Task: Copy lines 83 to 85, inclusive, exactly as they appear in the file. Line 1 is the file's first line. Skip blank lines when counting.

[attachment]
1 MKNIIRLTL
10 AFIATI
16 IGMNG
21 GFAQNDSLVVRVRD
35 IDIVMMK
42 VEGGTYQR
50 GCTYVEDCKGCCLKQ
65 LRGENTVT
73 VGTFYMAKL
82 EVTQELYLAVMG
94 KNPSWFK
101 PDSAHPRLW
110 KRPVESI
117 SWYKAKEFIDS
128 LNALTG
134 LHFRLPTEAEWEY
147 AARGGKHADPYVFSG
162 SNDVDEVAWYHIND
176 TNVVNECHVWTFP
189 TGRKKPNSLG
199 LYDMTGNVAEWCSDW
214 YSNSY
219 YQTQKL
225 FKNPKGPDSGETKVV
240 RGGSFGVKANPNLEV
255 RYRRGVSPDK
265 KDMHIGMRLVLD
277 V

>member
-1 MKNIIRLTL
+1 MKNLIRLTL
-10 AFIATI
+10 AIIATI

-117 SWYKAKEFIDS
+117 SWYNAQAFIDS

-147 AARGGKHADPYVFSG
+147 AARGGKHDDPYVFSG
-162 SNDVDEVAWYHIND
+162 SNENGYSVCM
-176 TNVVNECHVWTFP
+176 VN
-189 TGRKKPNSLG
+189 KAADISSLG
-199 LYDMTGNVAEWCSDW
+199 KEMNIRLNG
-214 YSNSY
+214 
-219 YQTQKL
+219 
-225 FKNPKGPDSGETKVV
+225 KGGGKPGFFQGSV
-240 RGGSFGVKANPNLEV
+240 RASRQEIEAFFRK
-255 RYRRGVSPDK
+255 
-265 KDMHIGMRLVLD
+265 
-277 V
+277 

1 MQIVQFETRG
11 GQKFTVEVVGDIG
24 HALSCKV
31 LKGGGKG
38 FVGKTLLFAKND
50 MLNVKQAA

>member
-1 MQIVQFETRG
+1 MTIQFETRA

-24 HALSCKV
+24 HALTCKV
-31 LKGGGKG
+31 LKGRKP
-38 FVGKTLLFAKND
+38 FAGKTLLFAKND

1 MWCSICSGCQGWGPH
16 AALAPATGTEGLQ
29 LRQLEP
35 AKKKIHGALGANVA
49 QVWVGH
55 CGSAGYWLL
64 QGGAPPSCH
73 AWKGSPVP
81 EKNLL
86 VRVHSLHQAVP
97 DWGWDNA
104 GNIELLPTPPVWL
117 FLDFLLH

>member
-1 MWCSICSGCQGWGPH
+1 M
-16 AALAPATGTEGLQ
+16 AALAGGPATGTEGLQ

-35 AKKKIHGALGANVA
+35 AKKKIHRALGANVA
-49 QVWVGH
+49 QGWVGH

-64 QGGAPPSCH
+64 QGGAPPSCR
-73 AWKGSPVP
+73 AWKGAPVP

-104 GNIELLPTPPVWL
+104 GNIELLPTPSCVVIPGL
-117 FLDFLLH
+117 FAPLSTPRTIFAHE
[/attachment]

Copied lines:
81 EKNLL
86 VRVHSLHQAVP
97 DWGWDNA